What would happen if someone invented a device that could render guns and bombs virtually harmless? What would be the effect on crime, on terrorism, on international relations? Would it mean the end of war--or a whole new kind of war?
Here is a breathtaking new novel by the legendary Arthur C. Clarke, bestselling author of 2001: A Space Odyssey and creator of the Rama series, that is equal parts real-life scientific speculation and edge-of-your-seat thriller. In collaboration with Michael Kube-McDowell, Clarke tells a riveting, heart-stopping tale in which the fate of humankind depends on whose finger is on...The Trigger.
They dubbed it the Trigger, and in a world where violence had reached epidemic proportions it offered the one true promise for a civilized peace. For the first time it would be possible to take the guns out of the hands of armies, dictators, and thugs. Yet, like those who once believed that nuclear weapons would be the ultimate deterrent to war, could the scientists who invented the Trigger also be mistaken? Would this new technology bring peace, or chaos?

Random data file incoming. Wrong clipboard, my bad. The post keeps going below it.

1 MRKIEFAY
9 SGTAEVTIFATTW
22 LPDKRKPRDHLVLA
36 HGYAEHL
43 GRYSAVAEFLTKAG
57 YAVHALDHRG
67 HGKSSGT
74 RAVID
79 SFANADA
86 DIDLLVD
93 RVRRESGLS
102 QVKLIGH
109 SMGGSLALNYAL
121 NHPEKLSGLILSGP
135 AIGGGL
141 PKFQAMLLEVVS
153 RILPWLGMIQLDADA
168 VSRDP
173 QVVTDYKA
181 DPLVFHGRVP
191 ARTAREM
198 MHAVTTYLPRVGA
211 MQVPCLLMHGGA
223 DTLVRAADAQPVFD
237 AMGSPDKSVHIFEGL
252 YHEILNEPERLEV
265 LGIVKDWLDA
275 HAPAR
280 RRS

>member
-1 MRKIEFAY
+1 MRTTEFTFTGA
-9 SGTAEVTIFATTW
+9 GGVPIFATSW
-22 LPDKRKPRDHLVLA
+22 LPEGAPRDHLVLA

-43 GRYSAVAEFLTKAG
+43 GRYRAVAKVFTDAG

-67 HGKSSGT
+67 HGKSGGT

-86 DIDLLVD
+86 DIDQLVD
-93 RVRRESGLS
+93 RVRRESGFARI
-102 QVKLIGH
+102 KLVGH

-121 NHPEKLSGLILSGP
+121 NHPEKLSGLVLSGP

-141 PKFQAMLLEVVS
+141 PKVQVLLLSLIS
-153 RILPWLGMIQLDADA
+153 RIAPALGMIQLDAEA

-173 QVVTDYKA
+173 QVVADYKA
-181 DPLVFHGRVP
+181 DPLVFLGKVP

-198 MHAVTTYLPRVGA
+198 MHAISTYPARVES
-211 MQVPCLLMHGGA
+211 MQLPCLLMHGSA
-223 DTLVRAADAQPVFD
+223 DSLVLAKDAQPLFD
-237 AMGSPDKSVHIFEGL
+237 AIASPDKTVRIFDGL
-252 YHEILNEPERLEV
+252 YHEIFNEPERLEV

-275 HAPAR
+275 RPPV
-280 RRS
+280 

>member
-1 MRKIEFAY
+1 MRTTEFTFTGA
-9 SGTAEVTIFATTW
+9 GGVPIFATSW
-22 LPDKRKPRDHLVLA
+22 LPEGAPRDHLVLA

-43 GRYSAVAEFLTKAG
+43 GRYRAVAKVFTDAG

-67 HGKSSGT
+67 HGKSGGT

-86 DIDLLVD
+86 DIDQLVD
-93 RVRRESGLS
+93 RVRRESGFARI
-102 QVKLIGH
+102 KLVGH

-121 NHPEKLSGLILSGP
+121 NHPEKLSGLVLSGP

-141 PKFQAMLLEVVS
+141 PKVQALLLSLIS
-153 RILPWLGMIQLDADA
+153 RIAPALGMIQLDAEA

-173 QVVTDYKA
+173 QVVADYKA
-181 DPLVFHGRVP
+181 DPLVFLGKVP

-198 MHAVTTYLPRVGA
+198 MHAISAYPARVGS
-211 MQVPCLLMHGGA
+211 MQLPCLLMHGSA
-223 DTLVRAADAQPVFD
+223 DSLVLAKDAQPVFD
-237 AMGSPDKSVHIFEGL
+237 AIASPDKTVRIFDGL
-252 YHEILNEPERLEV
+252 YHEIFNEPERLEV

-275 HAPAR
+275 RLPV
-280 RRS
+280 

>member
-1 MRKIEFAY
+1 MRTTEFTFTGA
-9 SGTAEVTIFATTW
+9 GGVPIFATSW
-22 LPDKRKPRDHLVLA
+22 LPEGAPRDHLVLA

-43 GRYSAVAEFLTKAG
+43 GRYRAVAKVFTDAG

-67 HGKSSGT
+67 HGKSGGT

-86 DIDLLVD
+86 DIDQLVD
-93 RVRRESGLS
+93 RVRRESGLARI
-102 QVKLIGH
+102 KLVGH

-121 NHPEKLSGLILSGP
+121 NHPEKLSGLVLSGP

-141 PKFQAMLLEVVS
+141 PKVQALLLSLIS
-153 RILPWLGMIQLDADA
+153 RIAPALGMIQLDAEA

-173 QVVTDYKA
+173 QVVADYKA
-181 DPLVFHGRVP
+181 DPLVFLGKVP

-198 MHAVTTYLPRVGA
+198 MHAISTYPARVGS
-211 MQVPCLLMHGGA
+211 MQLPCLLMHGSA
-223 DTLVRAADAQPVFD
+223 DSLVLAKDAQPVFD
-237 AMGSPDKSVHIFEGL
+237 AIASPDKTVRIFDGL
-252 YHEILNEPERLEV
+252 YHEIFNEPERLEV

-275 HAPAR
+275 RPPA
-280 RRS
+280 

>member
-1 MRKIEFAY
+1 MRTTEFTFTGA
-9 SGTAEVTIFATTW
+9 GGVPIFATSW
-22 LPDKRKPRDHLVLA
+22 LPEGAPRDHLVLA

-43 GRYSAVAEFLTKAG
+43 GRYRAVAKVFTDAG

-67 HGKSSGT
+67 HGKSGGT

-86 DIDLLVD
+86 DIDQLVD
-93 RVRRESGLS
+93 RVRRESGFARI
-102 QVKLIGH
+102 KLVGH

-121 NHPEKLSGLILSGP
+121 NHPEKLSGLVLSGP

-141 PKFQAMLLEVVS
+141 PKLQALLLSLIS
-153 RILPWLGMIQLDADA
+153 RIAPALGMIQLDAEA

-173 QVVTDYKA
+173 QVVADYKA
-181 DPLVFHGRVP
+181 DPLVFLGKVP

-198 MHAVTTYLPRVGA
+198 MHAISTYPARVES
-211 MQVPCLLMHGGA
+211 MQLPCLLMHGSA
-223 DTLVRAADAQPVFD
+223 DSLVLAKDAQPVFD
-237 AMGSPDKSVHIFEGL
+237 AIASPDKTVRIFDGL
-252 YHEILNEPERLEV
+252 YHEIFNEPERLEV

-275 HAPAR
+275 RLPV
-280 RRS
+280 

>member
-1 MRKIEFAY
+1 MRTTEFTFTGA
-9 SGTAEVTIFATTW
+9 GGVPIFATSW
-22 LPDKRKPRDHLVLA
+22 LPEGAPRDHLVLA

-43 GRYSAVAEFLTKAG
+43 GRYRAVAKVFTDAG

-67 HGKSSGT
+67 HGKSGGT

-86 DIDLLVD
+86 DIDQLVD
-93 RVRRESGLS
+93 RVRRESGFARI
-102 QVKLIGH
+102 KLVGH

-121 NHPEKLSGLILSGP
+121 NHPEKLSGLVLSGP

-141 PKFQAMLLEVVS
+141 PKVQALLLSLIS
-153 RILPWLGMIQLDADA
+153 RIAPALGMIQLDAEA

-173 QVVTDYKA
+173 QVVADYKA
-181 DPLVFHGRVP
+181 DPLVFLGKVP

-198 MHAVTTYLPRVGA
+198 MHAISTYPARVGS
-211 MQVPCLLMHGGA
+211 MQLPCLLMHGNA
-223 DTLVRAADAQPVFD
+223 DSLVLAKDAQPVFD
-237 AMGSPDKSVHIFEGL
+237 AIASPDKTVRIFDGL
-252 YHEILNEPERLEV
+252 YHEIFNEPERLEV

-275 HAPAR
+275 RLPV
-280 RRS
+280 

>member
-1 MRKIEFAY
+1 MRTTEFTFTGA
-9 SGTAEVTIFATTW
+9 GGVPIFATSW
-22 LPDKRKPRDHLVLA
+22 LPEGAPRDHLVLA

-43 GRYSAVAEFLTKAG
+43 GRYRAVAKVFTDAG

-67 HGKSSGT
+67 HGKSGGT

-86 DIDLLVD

It was a question that haunted Dr. Jeffrey Horton, the brilliant young physicist responsible for the Trigger's development. His was a discovery with the potential to transform the world, but the road to a better future was anything but clear. Who should control this technology? How could its potential be realized? Horton and his team understood the danger of letting the American government know about the Trigger--as well as the danger of trying to keep it from them.
But not even Horton could foresee the fierce struggle that would erupt among Washington's power elite both to possess and to destroy the Trigger. Before long it becomes clear that science is being held hostage to politics and that no one can be trusted--not even Horton's own dedicated colleagues nor his long-time hero and mentor, the brilliant Nobel Prize-winning physicist Dr. Karl Brohier. Someone has already betrayed the project. Others will do anything to stop it--or co-opt it for their own ends. Too many people have a stake in the business of violence to give peace a chance. And the greatest enemy of all may be those with the best intentions.